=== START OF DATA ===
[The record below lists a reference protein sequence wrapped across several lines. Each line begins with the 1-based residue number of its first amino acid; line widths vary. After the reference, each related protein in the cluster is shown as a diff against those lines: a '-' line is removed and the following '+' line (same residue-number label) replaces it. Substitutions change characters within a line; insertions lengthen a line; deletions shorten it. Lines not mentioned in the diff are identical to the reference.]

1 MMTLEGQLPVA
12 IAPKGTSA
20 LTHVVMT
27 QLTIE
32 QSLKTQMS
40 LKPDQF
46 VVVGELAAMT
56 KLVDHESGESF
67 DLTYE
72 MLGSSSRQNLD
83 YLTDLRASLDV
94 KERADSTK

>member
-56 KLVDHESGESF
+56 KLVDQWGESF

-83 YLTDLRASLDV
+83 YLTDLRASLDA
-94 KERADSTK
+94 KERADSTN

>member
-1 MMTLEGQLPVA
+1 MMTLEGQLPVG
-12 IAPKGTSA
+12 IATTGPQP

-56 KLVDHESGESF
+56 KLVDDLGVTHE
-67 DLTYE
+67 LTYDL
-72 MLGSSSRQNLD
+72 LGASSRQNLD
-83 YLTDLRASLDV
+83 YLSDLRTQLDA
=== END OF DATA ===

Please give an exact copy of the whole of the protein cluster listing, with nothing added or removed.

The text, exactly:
[The record below lists a reference protein sequence wrapped across several lines. Each line begins with the 1-based residue number of its first amino acid; line widths vary. After the reference, each related protein in the cluster is shown as a diff against those lines: a '-' line is removed and the following '+' line (same residue-number label) replaces it. Substitutions change characters within a line; insertions lengthen a line; deletions shorten it. Lines not mentioned in the diff are identical to the reference.]

1 MMTLEGQLPVA
12 IAPKGTSA
20 LTHVVMT
27 QLTIE
32 QSLKTQMS
40 LKPDQF
46 VVVGELAAMT
56 KLVDHESGESF
67 DLTYE
72 MLGSSSRQNLD
83 YLTDLRASLDV
94 KERADSTK

>member
-56 KLVDHESGESF
+56 KLVDQWGESF

-83 YLTDLRASLDV
+83 YLTDLRASLDA
-94 KERADSTK
+94 KERADSTN

>member
-1 MMTLEGQLPVA
+1 MMTLEGQLPVG
-12 IAPKGTSA
+12 IATTGPQP

-56 KLVDHESGESF
+56 KLVDDLGVTHE
-67 DLTYE
+67 LTYDL
-72 MLGSSSRQNLD
+72 LGASSRQNLD
-83 YLTDLRASLDV
+83 YLSDLRTQLDA